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Sergeant Richard Reginald Lewis

As with most Grandparents, my Grandfather has always had HIS chair in the living room, a place for him to put his feet up on the fireplace, lean back, light his pipe and relax. As a small child, as soon as he would vacate his seat I would jump on there and tease that the seat was now mine. But the main reason I would jump up on his big comfy armchair would be to look at the picture on the wall above, of a handsome stoic man with dark hair wearing his military uniform.  My Great Grandfather, Richard Reginald Lewis (I have always loved that name and thought it very regal).

Richard served in the British Army under the King’s Shropshire Light Infantry regiment, first battalion.  Alongside fighting for his country and becoming part of the police faction, he went on to take part in the Army Boxing association. He found his calling there and was extremely successful becoming an acclaimed lightweight champion, winning many belts and medals. His belts and medals are now displayed at the Soldiers of Shropshire Museum for all to see.  

 As a child, when I was told he was a boxer I would imagine this huge man fighting in the ring, very similar to the wrestling programs I would watch with my Grandfather at the time (this is obviously far from the truth), and I would tell all my friends about him being a boxer, as to me this was extremely ‘cool’.  As an adult I am extremely proud of my Great Grandfather not only for his boxing achievements but more importantly for his courage, strength and heroic deeds, to make my future a better place.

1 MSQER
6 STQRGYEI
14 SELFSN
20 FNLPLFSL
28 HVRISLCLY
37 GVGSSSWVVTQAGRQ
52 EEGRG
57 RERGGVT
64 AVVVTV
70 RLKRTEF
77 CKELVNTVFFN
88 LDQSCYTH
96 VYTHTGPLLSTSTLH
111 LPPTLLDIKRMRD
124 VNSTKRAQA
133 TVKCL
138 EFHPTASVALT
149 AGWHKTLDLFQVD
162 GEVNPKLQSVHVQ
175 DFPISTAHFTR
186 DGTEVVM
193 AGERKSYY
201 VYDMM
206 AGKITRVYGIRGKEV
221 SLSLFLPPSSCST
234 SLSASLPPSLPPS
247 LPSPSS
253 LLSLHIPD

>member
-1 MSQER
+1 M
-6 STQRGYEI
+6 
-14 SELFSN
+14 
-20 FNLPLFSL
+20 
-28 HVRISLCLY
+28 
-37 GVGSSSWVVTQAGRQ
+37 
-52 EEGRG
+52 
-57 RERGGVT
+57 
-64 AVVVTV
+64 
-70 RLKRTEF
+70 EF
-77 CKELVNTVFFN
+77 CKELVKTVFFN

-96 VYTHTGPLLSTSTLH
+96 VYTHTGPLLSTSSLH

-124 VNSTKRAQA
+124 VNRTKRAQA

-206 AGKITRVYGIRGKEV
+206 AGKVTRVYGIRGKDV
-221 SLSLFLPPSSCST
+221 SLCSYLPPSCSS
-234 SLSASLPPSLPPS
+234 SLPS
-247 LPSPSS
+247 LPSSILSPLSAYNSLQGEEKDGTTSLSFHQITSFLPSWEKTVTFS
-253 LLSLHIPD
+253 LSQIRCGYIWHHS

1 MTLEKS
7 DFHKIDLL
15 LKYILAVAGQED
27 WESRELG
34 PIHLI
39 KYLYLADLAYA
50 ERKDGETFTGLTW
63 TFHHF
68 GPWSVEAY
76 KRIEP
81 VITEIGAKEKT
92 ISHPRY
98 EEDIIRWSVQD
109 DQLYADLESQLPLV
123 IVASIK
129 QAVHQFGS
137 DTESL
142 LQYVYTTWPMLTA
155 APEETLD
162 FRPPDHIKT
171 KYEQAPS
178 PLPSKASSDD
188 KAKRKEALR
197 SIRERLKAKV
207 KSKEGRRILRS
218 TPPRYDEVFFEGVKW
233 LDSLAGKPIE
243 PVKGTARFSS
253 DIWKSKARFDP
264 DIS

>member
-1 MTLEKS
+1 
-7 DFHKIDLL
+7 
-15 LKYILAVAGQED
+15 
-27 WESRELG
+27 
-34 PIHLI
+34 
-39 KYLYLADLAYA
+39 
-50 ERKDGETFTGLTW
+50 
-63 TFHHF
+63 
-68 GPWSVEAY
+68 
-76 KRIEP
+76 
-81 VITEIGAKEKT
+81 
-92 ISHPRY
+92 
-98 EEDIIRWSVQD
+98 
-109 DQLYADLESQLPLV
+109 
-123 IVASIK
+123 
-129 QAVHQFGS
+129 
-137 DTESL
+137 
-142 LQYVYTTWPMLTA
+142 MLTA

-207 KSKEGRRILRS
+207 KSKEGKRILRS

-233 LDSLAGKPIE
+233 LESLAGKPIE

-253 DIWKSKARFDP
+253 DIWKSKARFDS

Anzio, Italy January 1944, Richard perished defending the innocent and fighting for his country, he never returned home to his wife and three children (All under the age of 8). Sadly, my Grandfather has no memories of his heroic Father as he was only 18 months old at the time, but his story has always been passed on and he will never be forgotten.